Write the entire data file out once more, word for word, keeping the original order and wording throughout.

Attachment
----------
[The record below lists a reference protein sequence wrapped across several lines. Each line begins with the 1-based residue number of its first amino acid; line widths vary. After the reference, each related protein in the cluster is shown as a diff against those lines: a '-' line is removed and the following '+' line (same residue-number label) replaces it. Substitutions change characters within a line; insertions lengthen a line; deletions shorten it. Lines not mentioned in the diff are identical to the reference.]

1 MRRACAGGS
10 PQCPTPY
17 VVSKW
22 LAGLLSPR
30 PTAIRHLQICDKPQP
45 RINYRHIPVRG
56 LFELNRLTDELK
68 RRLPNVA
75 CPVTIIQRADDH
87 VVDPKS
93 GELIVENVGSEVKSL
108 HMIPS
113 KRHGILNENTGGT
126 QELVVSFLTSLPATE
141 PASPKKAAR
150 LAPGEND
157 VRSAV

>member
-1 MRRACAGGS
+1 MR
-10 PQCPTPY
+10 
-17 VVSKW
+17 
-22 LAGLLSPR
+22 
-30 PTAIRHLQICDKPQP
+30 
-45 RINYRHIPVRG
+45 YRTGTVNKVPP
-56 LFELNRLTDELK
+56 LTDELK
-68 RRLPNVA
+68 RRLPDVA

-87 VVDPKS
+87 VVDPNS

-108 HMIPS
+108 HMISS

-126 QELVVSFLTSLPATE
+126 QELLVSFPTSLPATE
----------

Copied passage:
[The record below lists a reference protein sequence wrapped across several lines. Each line begins with the 1-based residue number of its first amino acid; line widths vary. After the reference, each related protein in the cluster is shown as a diff against those lines: a '-' line is removed and the following '+' line (same residue-number label) replaces it. Substitutions change characters within a line; insertions lengthen a line; deletions shorten it. Lines not mentioned in the diff are identical to the reference.]

1 MRRACAGGS
10 PQCPTPY
17 VVSKW
22 LAGLLSPR
30 PTAIRHLQICDKPQP
45 RINYRHIPVRG
56 LFELNRLTDELK
68 RRLPNVA
75 CPVTIIQRADDH
87 VVDPKS
93 GELIVENVGSEVKSL
108 HMIPS
113 KRHGILNENTGGT
126 QELVVSFLTSLPATE
141 PASPKKAAR
150 LAPGEND
157 VRSAV

>member
-1 MRRACAGGS
+1 MR
-10 PQCPTPY
+10 
-17 VVSKW
+17 
-22 LAGLLSPR
+22 
-30 PTAIRHLQICDKPQP
+30 
-45 RINYRHIPVRG
+45 YRTGTVNKVPP
-56 LFELNRLTDELK
+56 LTDELK
-68 RRLPNVA
+68 RRLPDVA

-87 VVDPKS
+87 VVDPNS

-108 HMIPS
+108 HMISS

-126 QELVVSFLTSLPATE
+126 QELLVSFPTSLPATE